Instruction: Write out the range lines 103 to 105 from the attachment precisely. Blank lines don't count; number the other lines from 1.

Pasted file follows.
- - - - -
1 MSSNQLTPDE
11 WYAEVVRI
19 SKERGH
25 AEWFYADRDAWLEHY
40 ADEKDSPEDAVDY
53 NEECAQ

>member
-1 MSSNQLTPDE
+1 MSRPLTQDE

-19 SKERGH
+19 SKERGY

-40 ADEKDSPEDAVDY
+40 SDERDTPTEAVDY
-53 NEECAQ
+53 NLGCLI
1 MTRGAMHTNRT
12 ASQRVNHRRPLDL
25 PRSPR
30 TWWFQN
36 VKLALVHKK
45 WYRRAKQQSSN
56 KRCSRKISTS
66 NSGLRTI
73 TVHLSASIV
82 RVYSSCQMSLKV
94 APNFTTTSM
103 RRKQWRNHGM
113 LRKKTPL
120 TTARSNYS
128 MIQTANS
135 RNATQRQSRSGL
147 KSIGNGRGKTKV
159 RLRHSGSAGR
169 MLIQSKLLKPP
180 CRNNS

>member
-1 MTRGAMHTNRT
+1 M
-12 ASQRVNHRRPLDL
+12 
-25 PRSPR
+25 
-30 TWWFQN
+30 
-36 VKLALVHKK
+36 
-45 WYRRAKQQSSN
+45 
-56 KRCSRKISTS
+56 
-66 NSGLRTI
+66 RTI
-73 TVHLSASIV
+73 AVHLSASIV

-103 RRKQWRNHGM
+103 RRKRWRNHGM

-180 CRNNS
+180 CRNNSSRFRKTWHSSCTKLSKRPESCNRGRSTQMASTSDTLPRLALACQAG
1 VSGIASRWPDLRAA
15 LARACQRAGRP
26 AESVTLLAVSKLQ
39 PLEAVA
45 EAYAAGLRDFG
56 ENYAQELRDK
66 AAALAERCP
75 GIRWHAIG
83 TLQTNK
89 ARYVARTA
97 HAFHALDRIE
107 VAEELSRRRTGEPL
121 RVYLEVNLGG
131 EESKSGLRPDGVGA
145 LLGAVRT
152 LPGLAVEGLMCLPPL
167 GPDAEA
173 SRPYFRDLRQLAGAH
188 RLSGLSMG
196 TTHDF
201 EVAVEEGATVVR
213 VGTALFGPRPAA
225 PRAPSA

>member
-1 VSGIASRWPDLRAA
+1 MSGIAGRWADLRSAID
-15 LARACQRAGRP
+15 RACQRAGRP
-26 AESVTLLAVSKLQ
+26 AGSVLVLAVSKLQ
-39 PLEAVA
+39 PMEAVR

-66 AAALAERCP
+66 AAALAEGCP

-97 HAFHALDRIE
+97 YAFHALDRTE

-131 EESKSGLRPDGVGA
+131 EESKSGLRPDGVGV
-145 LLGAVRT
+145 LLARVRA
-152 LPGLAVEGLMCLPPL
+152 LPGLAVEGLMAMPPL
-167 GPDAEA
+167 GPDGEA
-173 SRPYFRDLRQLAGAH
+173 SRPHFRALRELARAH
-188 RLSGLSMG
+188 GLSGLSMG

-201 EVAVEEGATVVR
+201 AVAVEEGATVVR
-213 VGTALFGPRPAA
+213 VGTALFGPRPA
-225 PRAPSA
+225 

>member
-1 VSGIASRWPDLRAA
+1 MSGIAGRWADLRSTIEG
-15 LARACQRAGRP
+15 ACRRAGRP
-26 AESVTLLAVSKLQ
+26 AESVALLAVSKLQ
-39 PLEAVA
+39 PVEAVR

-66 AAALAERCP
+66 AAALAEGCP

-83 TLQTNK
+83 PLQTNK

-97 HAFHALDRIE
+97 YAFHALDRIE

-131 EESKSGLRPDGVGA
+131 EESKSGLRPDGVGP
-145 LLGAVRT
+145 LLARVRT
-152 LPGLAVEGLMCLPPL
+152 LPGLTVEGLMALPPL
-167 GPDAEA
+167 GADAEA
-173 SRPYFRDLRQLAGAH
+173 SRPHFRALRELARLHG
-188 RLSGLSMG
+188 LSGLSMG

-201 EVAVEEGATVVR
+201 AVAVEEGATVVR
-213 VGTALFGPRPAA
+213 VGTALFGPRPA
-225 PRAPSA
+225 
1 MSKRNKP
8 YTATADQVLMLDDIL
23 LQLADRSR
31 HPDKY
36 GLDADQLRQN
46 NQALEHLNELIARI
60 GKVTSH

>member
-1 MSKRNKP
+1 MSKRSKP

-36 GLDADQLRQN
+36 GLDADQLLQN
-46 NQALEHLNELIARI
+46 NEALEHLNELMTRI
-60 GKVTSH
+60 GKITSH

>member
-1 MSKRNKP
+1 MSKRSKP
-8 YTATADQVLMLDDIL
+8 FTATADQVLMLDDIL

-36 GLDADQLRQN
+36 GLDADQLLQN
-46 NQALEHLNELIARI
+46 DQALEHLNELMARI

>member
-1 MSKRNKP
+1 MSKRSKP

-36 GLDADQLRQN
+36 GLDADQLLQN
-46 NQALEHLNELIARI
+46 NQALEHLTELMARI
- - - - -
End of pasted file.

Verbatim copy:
-173 SRPYFRDLRQLAGAH
+173 SRPHFRALRELARAH
-188 RLSGLSMG